Holy smoke -- look at how much maneuverability was reduced between OD&D and AD&D! As one example: In OD&D, Dragons could make 3×60° = 180° turns each round (that is, wheel around in one half-circle). Here, reduced to a 30° pivot each round, it would now take 6 rounds to make the same turnabout (i.e., 6 minutes in AD&D alleged 1 round=1 minute time scale). The same can be said for all the rest -- the OD&D range was from 120° to 360° per round; in AD&D it's 30° to 180° (generally halved or quartered). However, the minimum-spaces-between-turns rule from OD&D is now gone.

To my eye, the OD&D system looks like a mini-game that was actually used in play at some point; the AD&D version looks like -- as can be said for many other parts of the advanced game -- an abstracted model that was never actually play-tested. Questions: (1) How many AD&D combats even last more than 6 rounds to allow a Dragon to turnabout in the air under this mechanic? (2) Can a Dragon just land on the ground, immediately turn around for free (bypassing these rules), and then take off again in a different direction?


Expert D&D

The next place that aerial combat shows up is in Dave Cook's D&D Expert Rulebook (in the 1980 B/X line, the follow-up to Moldvay D&D Basic). What you get here is a clearly cut-down version (24 lines total), emphasizing shortened versions of the new AD&D rules. You get mechanics for: Surprise (diving/swoop for double damage), Spell Casting (stable platform or no spells: a harsh new restriction!), Missile Fire (stable platform or -4 to hit), but we also reach back to OD&D for the delightful Bombing rules. What's been sliced out are any of the other rules, in particular all of the rules for maneuverability and critical hit-locations (as seen in the tables above). These considerations are, perhaps quite reasonably (again, I never used them, so arguably they're a waste of space), punted off to the DM:

The DM should feel free to add to these guidelines as needed; for example, rules for climbing, diving, turns, crashing, and so on can be added. [D&D Expert, p. X25]


Battlesystem

The other place I thought to look (granted my particular interest in their use for a mass-combat game), was in Doug Niles' Battlesystem rules. In the first edition (Battlesystem Fantasy Combat Supplement, 1985), Niles explicitly refers back to the AD&D text, using the exact same Maneuverability Class ratings and rules as seen above (which is maybe a bit sketchy, since the mass time scale has converted to 1 turn=3 rounds):

Basic rules on flying movement and combat for the AD&D game are listed in the DMG, p. 49-53. Those rules apply in the BATTLESYSTEM game except as specifically noted below. For the D&D game, use the rules given below only. [Battlesystem FCS, p. 29]


One thing that Niles does here is to abstract altitude (in previous system, recorded as inches in paper, counters, or with a dowel) to simply 3 categories: Low, Medium, and High. Other than that, he hews pretty closely to AD&D, presenting conversions for the Aerial Fire (stable platform or penalty), Forced Landing (flying creature takes partial damage), and again the Bombing rules, as seen above.

In the later edition, however (Battlesystem Miniatures Rules, 1989), Niles allows his ruleset to evolve into something beyond the original basis. He keeps the same maneuverability classes (A to E), but wisely multiplies the turns allowed for his mass-combat game (A has no limit, B is 360 degrees/turn, etc., down to E at 60 degrees/turn). The abstracted height categories are gone, and altitude is recorded by a d20 placed next to a unit, showing height in actual inches. There are specialized rules for Changing Altitude, Ground Attack, Pass-By Attack, Vertical Envelopment, Dogfighting, Setting Spears/Pikes Against Flying Creatures, Falling Damage, Flying Units and Missile Combat (negate wall bonuses), Range Effects (shortcut rule for triangulating height & ground distance), and Morale and Flying Units (aerial units suffer morale penalties and are harder to rally). What's out are: the Dive bonus to attack, Hits forcing flyers to the ground, and the Bombing rule. Largely this puts this system in a different class than what has come before.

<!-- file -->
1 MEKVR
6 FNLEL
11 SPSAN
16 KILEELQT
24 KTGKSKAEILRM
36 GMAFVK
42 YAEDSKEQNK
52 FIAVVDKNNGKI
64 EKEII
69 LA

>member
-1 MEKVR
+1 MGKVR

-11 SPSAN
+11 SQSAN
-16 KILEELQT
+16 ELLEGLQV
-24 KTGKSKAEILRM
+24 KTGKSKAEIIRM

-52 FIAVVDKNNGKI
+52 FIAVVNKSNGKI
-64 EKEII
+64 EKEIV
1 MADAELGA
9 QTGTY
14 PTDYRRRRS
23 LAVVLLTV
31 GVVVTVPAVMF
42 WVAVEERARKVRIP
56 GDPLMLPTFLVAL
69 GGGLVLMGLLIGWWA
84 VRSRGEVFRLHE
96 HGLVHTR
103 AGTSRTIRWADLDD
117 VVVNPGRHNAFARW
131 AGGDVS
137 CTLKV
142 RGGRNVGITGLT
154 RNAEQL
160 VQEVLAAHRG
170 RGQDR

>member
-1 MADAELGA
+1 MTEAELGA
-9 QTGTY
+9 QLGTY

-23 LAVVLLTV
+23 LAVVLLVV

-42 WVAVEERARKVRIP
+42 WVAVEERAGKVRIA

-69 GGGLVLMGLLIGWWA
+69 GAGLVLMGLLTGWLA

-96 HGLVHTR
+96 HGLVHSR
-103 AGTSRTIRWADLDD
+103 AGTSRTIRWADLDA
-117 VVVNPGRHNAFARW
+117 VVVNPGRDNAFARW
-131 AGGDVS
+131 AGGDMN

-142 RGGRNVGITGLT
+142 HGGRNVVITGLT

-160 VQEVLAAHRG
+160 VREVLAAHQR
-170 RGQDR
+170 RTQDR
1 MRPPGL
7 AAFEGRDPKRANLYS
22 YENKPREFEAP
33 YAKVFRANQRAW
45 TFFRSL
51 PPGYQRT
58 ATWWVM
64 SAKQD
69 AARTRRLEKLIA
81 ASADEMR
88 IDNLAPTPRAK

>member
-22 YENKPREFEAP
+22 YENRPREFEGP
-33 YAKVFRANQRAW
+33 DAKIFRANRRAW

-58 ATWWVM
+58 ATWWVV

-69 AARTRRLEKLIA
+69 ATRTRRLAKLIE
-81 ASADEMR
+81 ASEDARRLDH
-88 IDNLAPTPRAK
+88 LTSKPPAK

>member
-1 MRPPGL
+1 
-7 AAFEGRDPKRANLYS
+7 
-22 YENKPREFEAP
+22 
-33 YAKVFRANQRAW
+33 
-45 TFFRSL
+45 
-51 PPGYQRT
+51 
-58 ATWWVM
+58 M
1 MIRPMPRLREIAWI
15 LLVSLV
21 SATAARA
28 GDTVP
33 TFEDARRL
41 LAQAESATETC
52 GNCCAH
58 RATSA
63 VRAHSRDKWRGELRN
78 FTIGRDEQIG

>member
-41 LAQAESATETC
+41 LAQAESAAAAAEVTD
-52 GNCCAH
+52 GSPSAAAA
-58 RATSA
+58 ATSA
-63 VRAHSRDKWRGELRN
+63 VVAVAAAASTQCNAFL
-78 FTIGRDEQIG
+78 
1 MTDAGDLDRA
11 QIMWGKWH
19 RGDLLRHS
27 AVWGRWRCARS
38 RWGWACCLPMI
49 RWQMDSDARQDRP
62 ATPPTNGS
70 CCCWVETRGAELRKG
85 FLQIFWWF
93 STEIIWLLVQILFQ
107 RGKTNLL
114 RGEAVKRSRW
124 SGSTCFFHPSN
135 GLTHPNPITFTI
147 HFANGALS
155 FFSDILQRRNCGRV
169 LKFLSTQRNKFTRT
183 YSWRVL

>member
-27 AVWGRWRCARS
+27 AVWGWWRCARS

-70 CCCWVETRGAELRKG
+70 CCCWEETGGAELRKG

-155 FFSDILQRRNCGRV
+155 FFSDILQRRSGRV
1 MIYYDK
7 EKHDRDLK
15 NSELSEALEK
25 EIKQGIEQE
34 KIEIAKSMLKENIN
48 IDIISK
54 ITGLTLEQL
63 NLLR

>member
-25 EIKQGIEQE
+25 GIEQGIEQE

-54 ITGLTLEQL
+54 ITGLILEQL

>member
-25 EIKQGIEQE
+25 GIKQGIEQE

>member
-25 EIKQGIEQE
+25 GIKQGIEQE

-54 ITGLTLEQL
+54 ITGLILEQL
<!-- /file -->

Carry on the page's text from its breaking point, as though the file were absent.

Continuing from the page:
Here's a summary table of notable Aerial Combat mechanics throughout the different editions of classic D&D:


Which of these rules do you prefer in your own D&D games? Do you think it's preferable to let Dragons and similar creatures turnabout in the air within 1 round, after 6 rounds, or some number in between?

14 comments:

  1. This is a more common problem then you think. Many groups are playing pathfinder, which assumes a constantly invisible flying wizard during combat by 5th level.

    Many groups reach fifth level.

    Pathfinder gets around this with a fly skill, but as I've discussed on my blog this is a terribly annoying substitution for maneuverability class.

    As far as how to use it in practice? We used clear plastic discs OR the clear top of a dice cube. The first was used to track altitude if there were multiple flyers, the second if you only needed to represent one flying mini.

    As far as your questions, it really has to do what works best in play. Six round is way too long, so I'd go for something shorter. Honestly, in play I don't think we've ever bothered doing anything other than just moving about how you would move if you were on the ground (with a penalty for climbing and bonus for falling).

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  2. Very interesting about the Pathfinder "fly" skill, I didn't know about that. Sounds a little bit like 3E's "scrying" and "use magic device" skills to represent things that were formerly core functions.